Around 87 per cent of the 540 billion dollars given as support to agriculture producers by governments annually are price distorting that can be harmful for the environment and human health, according to a new UN report.
The report, “A multi-billion-dollar opportunity: Repurposing agricultural support to transform food systems” finds that the present support to producers mostly consists of price incentives, such as import tariffs and export subsidies, as well as fiscal subsidies which are tied to the production of a specific commodity or input. These are inefficient, distort food prices, hurt people’s health, degrade the environment, and are often inequitable, putting big agri-business ahead of smallholder farmers, the report added.
In the Report, the authors pointed out that about 811 million people in 2020 faced chronic hunger and nearly one in three people (about 2.37 billion) did not have year-round access to adequate food. It also noted that around three billion people could not afford a healthy diet in 2019.
Noting that majority of agricultural support of today has negative effects, the report said that about 110 billion dollar is given for infrastructure, research and development, and benefits the general food and agriculture sector.
In the report, the UN organisations mention about reconfiguring agricultural producer support, rather than eliminating it. It said that this would help end poverty, eradicate hunger, achieve food security, improve nutrition, promote sustainable agriculture, foster sustainable consumption and production, mitigate the climate crisis, restore nature, limit pollution, and reduce inequalities.
Director General of FAO QU Dongyu, said: “This report, released on the eve of the UN Food Systems Summit, is a wake-up call for governments around the world to rethink agricultural support schemes to make them fit for purpose to transform our agri-food systems and contribute to the Four Betters: Better nutrition, better production, better environment and a better life.”
The report points out that agriculture is one of the main contributors to climate change through greenhouse gas emissions from different sources, including manure on pastureland, synthetic fertilizers, rice cultivation, burning crop residue, and land-use change. At the same time, agricultural producers are particularly vulnerable to impacts of the climate crisis, such as extreme heat, rising sea levels, drought, floods, and locust attacks.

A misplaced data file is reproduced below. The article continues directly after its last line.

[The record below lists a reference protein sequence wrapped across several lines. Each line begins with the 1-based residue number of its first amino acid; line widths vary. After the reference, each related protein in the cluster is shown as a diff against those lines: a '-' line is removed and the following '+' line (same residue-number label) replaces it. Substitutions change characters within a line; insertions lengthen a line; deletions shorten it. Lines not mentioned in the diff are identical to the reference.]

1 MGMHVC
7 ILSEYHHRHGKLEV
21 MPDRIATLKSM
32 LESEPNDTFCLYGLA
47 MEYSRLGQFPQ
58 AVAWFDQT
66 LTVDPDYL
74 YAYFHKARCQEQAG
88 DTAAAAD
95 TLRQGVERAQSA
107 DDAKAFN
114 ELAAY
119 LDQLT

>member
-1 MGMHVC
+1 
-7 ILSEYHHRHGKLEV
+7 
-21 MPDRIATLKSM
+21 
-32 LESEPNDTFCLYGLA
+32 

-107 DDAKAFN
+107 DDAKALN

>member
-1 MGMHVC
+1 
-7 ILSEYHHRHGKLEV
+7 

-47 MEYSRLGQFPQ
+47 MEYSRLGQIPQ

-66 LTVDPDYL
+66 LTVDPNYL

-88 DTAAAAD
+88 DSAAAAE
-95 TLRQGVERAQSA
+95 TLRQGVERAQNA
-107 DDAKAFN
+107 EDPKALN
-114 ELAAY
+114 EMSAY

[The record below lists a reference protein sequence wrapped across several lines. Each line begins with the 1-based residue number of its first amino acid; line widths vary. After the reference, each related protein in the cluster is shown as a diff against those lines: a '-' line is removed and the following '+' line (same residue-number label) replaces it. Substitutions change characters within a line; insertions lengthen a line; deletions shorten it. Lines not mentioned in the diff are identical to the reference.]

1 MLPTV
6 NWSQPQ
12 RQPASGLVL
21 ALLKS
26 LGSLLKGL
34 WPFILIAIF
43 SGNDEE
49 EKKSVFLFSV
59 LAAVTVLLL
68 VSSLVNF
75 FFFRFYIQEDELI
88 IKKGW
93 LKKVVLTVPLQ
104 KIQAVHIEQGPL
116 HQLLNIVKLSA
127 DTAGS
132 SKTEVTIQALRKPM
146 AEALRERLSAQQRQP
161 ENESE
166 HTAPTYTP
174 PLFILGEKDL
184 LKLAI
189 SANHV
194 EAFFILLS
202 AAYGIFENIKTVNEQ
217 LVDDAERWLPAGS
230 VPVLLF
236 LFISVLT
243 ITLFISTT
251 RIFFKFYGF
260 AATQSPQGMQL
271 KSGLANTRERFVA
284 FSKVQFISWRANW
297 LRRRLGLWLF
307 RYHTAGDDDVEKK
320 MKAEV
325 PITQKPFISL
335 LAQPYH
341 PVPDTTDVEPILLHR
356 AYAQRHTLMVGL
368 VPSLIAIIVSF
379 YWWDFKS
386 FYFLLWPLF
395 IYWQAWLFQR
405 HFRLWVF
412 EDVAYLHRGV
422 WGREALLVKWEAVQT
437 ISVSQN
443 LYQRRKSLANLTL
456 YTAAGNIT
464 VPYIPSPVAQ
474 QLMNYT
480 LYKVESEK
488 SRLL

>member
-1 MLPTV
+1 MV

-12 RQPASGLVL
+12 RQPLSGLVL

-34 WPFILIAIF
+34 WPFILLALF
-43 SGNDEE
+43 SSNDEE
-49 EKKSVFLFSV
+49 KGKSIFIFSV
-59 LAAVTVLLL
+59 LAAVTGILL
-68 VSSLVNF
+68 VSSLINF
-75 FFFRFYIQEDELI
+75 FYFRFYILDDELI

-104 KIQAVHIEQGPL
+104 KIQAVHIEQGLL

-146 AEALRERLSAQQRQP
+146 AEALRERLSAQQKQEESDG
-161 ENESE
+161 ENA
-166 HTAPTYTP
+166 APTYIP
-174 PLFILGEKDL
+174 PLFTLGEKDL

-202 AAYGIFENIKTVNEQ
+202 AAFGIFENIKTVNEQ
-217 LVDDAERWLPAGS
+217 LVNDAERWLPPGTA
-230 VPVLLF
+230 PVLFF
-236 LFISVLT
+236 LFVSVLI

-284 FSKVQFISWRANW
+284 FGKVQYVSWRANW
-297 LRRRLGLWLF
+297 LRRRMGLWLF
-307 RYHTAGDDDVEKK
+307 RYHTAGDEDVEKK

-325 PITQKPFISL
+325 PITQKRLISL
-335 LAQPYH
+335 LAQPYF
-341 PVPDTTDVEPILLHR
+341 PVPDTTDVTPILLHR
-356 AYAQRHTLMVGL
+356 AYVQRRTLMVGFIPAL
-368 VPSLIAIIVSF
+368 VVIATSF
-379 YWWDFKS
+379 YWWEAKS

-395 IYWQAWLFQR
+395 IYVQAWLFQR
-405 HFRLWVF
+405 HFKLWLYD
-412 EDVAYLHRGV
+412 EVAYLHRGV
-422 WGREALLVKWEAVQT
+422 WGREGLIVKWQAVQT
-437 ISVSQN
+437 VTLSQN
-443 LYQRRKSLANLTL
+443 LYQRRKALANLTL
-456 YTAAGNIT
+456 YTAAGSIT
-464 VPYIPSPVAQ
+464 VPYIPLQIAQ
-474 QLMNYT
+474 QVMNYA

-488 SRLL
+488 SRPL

The UN report said that meeting the goals of the Paris Agreement required shifting support especially in high-income countries for an outsized meat and dairy industry, which accounts for 14.5 per cent of global greenhouse gas emissions. In lower-income countries, governments should consider repurposing their support for toxic pesticides and fertilizers or the growth of monocultures, it said.
UNEP Executive Director Inger Andersen noted that governments have an opportunity now to transform agriculture into a major driver of human well-being, and into a solution for the imminent threats of climate change, nature loss, and pollution, “By shifting to more nature-positive, equitable and efficient agricultural support, we can improve livelihoods, and at the same time cut emissions, protect and restore ecosystems, and reduce the use of agrochemicals,” she said.
INDIA AND ZERO BUDGET
The report also highlights cases from different countries where several processes began for zero budget farming. It highlights the case of Andhra Pradesh in India, where the state adopted a policy of Zero Budget Natural Farming. It also said that the 2006 reform of agricultural policies in China that supports decreased use of mineral fertilizers and chemical pesticides is another example. The Single Payment Scheme in the United Kingdom that removed subsidies in agreement with the National Farmers’ Union;, the European Union, where crop diversification has been incentivized through reform of the Common Agricultural Policy (CAP) and the Senegalese programme PRACAS to incentivize farmers to cultivate more diverse crops are some of the cases mentioned in the report.
Six steps governments may follow to develop and implement a repurposing strategy include:
- estimating the support already provided
- identifying and estimating the impact of the support provided
- designing the approach for repurposing agricultural producer support, including identifying needed reforms
- estimating the future impact of the repurposing strategy
- reviewing and refining the repurposing strategy, prior to implementation
- monitoring the outcomes of the new agricultural producer support